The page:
Books Should Be Free is now
Loyal Books
Free Public Domain Audiobooks & eBook Downloads
Search by: Title, Author or Keyword

Memoirs of Service Afloat, During the War Between the States   By: (1809-1877)

Book cover

First Page:

MEMOIRS OF SERVICE AFLOAT, DURING THE WAR BETWEEN THE STATES.

by

ADMIRAL RAPHAEL SEMMES, Of the Late Confederate States Navy, Author of "Service Afloat and Ashore, during the Mexican War."

Illustrated with Steel Engraved Portraits and Six Engravings from Original Designs printed in Chromo Tints.

Baltimore: Kelly, Piet & Co., 174 Baltimore Street.

New York, L. P. Levy; Louisville, Ky., F. I. Dibble & Co.; St. Louis, Mo., J. Hart & Co.; Richmond, Va., R. T. Taylor; New Orleans, La., C. W. Jarratt; San Francisco, Cal., H. H. Bancroft & Co.

London: Richard Bentley.

1869.

Entered, according to Act of Congress, in the year 1868, by Kelly, Piet & Co. in the Clerk's Office of the District Court of the United States for the District of Maryland.

PRESS OF KELLY, PIET & CO.

TO THE MEMORY OF THOSE Sailors and Soldiers of the Southern States, WHO LOST THEIR LIVES, IN THE WAR BETWEEN THE STATES IN DEFENCE OF THE LIBERTIES WHICH HAD BEEN BEQUEATHED TO THEM BY THEIR FATHERS, THIS VOLUME IS RESPECTFULLY AND AFFECTIONATELY INSCRIBED BY THE AUTHOR.

PREFACE.

A number of publications have appeared, first and last, concerning the author and his career, as was naturally to have been expected. The Alabama was the first steamship in the history of the world the defective little Sumter excepted that was let loose against the commerce of a great commercial people. The destruction which she caused was enormous. She not only alarmed the enemy, but she alarmed all the other nations of the earth which had commerce afloat, as they could not be sure that a similar scourge, at some future time, might not be let loose against themselves. The Alabama , in consequence, became famous. It was the fame of steam. As a matter of course, she attracted the attention of the book makers those cormorants ever on the lookout for a "speculation." A number of ambitious literateurs entered the seductive field. But it was easier, as they soon found, to enter the field than to explore it, and these penny a liners all made miserable failures, not even excepting the London house of Saunders, Otley & Co., to whom the author was induced to loan his journals, in the hope that something worthy of his career might be produced. To those who have chanced to see the "Log of the Sumter and Alabama ," produced by that house, it will be unnecessary to say that the author had no hand in its preparation. He did not write a line for it, nor had he any interest whatever in the sale of it, as the loan of his journals had been entirely gratuitous. So far as his own career was concerned, the author would gladly have devolved the labor of the historian on other shoulders, if this had been possible. But it did not seem to be possible, after the experiments that had been made. With all the facilities afforded the London house referred to, a meagre and barren record was the result. The cause is sufficiently obvious. The cruise of a ship is a biography. The ship becomes a personification. She not only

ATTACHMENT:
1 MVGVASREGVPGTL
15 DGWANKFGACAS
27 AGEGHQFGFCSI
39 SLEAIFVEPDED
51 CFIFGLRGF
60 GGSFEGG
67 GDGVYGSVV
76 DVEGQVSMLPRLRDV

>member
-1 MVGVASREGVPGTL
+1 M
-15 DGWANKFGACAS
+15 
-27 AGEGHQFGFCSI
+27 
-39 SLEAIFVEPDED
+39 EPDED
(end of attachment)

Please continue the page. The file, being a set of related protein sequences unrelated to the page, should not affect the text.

"Walks the waters like a thing of life,"

but she speaks in moving accents to those capable of interpreting her. But her interpreter must be a seaman, and not a landsman. He must not only be a seaman, he must have made the identical cruise which he undertakes to describe. It will be seen, hence, that the career of the author was a sealed book to all but himself. A landsman could not even interpret his journals, written frequently in the hieroglyphics of the sea. A line, or a bare mark made by himself, which to other eyes would be meaningless would for him be fraught with the inspiration of whole pages.

Besides, the Alabama had an inside as well as an outside life. She was a microcosm. If it required a seaman to interpret her as to her outside life, much more did it require one to give an intelligible view of the little world that she carried in her bosom. No one but an eye witness, and that witness himself a sailor, could unveil to an outside world the domestic mysteries of the every day life of Jack, and portray him in his natural colors, as he worked and as he played... Continue reading book >>




eBook Downloads
ePUB eBook
• iBooks for iPhone and iPad
• Nook
• Sony Reader
Kindle eBook
• Mobi file format for Kindle
Read eBook
• Load eBook in browser
Text File eBook
• Computers
• Windows
• Mac

Review this book



Popular Genres
More Genres
Languages
Paid Books